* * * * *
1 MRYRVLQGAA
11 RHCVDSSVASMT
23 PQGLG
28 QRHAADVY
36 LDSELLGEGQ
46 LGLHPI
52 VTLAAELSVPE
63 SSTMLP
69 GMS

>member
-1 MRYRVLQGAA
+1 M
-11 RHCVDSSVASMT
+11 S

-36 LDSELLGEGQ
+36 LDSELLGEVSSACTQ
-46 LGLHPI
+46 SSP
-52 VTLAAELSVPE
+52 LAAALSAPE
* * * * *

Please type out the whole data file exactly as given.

1 MRYRVLQGAA
11 RHCVDSSVASMT
23 PQGLG
28 QRHAADVY
36 LDSELLGEGQ
46 LGLHPI
52 VTLAAELSVPE
63 SSTMLP
69 GMS

>member
-1 MRYRVLQGAA
+1 M
-11 RHCVDSSVASMT
+11 S

-36 LDSELLGEGQ
+36 LDSELLGEVSSACTQ
-46 LGLHPI
+46 SSP
-52 VTLAAELSVPE
+52 LAAALSAPE